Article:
The Rumbling 2020’s

"flapper-1" by Foxtongue is licensed with CC BY-NC-SA 2.0. To view a copy of this license, visit

This blog originally appeared in the November 2020 edition of What’s Left; the GRDSA newsletter

By: Ally

People were excited to ring in 2020! There were flappers and the cocktails of the roaring twenties as far as the eye could see. No one expected the whole decade of the 20’s all crunched into one year. The year started on a high note but by March the Covid-19 pandemic struck every part of the globe. It interrupted every aspect of life. The supply chain was interrupted. Everyday activities like grocery shopping, getting a haircut, and going out for a meal with loved ones was not what it was. Our Governor, Gretchen Whitmer, enacted several safety measures. People were directed to only leave their homes for necessities. Entertainments venues, gyms, and restaurants were closed. Some of those measures remain in place even now, six months later. People are still required to wear masks in public places and are encouraged to socially distance.

The businesses that have resumed operations have had to do so with many changes. These days, people do not go out of their homes the same way they did last year. Some people still only go out for essential reasons like groceries or work. Other people venture to explore the good old outdoors. And others yet have not changed their lifestyle much and venture into restaurants and other social gathering places. Since there is such a vast difference in people’s behavior, businesses have had to adapt. Businesses have not only adapted to people’s needs but also the new and comprehensive state requirements.

Small business owners have had to ensure they protect themselves and their customers. Finding personal protective equipment (PPE) was tough for a lot of small businesses. Michelle Deutsch, a local massage therapist of 18 years and owner of New Yah, was closed for an extra month longer than required in part due to “difficulties procuring PPE and other items I needed to feel comfortable re-opening,” she says. Another reason she chose to remain closed for an extra month was that the Deutsch wanted to gauge outbreaks timed with re-opening businesses like hers. She continues, “sadly, I had to go into debt to re-open, but I’d do it again in a heartbeat.” She values her and her customers’ safety over most everything else.

The average person received one $1,200 check from the federal government in assistance since the pandemic started, and $500 for each child. The unfortunate folks who lost their job received a bit more in assistance on unemployment, which expired on July 24th, 2020. And there were provisions for small business owners through the Paycheck Protection Program (PPP) in the Coronavirus Aid, Relief, and Economic Security (CARES) Act which was signed into law on March 27. There were several investigatory articles published which put a spotlight on how much of the money reserved for small businesses instead made it to big, publicly traded companies like tech, pharmaceutical, and natural gas and energy production companies.

The goal of the PPP was to enable small businesses to keep their employees on their payroll so that they do not have to go on unemployment and that they keep working even though the demand of the business may be down. It should have enabled small businesses to innovate and to stay afloat so that we keep the mom and pop shops that we all love in our neighborhoods. Instead what happened is that about $243.4 million of the $349 billion was gifted to companies who rewarded their CEOs, CFOs, and other executives, according to a research study published by Morgan Stanley.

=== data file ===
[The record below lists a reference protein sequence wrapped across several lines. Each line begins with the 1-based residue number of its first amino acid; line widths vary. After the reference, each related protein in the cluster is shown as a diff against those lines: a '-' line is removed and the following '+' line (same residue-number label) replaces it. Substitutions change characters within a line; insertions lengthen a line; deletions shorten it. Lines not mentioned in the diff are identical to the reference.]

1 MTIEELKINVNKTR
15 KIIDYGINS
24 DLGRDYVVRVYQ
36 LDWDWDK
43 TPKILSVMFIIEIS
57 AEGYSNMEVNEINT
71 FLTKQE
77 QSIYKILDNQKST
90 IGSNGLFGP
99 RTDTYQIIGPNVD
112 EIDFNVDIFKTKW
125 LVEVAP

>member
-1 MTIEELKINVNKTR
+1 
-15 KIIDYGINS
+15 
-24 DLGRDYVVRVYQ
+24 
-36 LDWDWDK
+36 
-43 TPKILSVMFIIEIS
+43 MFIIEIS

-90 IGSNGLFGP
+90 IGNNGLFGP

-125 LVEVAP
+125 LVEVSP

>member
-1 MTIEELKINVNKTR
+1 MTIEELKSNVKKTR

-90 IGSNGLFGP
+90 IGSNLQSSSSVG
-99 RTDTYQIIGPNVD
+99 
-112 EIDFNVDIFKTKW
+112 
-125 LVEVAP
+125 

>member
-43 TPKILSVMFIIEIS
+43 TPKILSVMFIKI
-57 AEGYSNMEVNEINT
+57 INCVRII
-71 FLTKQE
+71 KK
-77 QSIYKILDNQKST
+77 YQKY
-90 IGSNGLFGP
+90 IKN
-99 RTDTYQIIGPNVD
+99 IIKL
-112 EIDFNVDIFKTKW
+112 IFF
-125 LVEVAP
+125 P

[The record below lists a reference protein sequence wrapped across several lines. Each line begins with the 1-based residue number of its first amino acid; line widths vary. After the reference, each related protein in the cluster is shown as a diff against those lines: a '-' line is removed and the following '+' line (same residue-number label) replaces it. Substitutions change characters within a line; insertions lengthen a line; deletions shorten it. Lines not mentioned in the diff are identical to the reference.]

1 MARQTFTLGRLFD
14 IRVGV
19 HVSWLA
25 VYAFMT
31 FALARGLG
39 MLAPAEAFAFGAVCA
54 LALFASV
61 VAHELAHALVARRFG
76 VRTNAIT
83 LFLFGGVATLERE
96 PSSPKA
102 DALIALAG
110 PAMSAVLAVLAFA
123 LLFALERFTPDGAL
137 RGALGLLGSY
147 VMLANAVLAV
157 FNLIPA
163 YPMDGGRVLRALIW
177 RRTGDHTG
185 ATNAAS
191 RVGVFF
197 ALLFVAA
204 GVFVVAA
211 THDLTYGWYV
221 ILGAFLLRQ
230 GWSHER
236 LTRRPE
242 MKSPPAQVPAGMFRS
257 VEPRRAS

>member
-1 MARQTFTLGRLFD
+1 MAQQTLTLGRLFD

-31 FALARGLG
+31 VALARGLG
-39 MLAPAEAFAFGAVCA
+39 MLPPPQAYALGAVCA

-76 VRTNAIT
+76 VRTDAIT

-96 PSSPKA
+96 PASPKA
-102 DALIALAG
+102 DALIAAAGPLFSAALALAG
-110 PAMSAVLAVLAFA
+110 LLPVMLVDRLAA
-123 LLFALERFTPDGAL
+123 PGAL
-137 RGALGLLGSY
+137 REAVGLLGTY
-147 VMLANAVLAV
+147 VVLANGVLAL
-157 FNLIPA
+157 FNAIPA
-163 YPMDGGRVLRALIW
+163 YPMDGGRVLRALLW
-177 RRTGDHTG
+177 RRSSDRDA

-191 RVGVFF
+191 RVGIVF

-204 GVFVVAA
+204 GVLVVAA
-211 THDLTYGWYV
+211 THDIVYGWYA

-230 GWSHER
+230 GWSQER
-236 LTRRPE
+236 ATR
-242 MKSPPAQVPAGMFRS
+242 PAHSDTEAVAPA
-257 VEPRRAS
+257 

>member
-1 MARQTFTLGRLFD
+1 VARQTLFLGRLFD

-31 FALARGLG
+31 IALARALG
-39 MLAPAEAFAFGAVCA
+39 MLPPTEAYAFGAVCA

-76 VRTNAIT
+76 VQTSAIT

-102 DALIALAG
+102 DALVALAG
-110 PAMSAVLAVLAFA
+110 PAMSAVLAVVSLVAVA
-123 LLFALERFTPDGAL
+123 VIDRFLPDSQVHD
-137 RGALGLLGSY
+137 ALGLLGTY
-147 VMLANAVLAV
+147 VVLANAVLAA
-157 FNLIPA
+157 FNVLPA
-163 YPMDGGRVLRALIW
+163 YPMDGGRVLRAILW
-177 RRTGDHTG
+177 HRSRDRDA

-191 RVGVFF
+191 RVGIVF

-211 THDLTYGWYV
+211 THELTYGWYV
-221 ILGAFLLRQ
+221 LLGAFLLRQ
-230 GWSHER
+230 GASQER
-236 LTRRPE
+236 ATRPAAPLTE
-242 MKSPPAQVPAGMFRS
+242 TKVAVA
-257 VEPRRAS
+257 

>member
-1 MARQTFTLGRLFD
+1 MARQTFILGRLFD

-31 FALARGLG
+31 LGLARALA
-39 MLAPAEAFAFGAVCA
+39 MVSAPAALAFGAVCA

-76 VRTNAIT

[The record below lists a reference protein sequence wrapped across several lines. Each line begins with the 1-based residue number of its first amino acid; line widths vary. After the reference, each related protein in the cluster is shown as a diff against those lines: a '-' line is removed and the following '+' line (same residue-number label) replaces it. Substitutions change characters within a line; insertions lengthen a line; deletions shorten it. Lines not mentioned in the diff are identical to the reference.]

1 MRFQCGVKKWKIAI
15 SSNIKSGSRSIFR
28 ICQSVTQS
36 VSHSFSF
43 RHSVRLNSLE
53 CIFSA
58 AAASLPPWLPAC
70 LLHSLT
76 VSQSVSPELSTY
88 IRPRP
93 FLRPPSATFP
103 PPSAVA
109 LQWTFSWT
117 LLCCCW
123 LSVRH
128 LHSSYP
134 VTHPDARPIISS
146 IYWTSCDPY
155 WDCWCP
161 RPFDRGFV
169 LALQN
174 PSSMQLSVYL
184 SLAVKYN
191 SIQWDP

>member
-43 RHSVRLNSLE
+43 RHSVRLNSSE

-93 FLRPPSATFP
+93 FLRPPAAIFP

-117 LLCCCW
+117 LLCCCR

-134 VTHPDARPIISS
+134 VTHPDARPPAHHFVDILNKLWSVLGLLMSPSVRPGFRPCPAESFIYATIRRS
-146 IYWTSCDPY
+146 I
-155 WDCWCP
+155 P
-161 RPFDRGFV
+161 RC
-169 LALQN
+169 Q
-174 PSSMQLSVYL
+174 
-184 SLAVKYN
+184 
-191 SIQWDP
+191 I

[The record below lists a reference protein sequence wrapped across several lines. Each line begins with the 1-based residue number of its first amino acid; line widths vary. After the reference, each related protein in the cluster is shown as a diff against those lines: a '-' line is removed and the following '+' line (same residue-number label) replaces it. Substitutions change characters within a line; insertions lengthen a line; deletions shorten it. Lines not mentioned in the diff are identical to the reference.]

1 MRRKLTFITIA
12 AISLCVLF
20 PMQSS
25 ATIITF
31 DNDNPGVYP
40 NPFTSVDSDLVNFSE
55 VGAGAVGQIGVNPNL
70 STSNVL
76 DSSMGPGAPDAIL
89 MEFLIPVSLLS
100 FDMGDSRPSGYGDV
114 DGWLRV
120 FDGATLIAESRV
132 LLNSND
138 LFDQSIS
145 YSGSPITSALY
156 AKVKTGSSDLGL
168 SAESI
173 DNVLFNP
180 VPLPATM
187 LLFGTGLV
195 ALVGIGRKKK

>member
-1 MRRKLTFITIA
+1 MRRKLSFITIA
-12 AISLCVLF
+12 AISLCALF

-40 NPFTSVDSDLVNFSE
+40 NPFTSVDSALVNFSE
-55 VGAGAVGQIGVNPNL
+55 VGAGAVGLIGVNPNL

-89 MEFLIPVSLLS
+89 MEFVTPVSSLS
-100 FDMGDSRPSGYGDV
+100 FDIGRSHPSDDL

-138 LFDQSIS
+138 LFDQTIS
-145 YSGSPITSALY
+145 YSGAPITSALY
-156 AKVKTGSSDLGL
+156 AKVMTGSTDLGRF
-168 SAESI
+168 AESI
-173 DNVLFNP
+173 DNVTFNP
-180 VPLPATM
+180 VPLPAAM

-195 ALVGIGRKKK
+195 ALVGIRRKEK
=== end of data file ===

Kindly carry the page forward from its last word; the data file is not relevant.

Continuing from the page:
When we look at what that means for West Michigan, Deutsch says she, “ended up not applying for an EIDL loan (not even just the forgivable portion) or a PPP loan because there was no guidance on how to go about getting the loans forgiven or if timeframes for repayment would be impacted by a possible second wave of infections.” Big corporations have big lawyers and legal teams. But navigating the whole process as a small business owner was quite difficult for many people. Jenna Hoekstra, owner of Jenna Rose Photography, a local photographer of over a decade states, “I started to look into getting some of the small business stimulus myself but was informed that it probably wouldn’t amount to enough to matter.” And she was disenfranchised.

We have publicly traded corporations that take advantage of huge sums of money that are intended to help small businesses stay afloat when people are not investing in the economy in much besides their necessities. Yet, we simultaneously have small business owners going into debt to get the PPE they need to keep themselves and their customers safe and healthy. Deutsch added, “local government is the only place New Yew has gotten direct help. Kent County’s Back to Work Program allowed me access to PPE when it was difficult to find. It was a lifeline in a sea of “out of stock” messages.” Even though nationally there is a lot to be desired regarding assistance. At least our local officials and our Governor try to help Michiganders.

Both Deutsch and Hoekstra have tried to book up their schedules as much as they feel comfortable, but both agree that running a small business is extremely stressful in a time like this. Hoekstra adds, “I’m making it through, but every time I do an event, I’m nervous I may have been exposed to COVID unknowingly.” In addition to that unknowing stress, there new Executive Orders are released frequently by the Governor and they need to adapt to those changes without much notice. We do not have exact answers to anything and are all learning as we go. Staying strong as a community and helping each other is key in getting through this awful pandemic.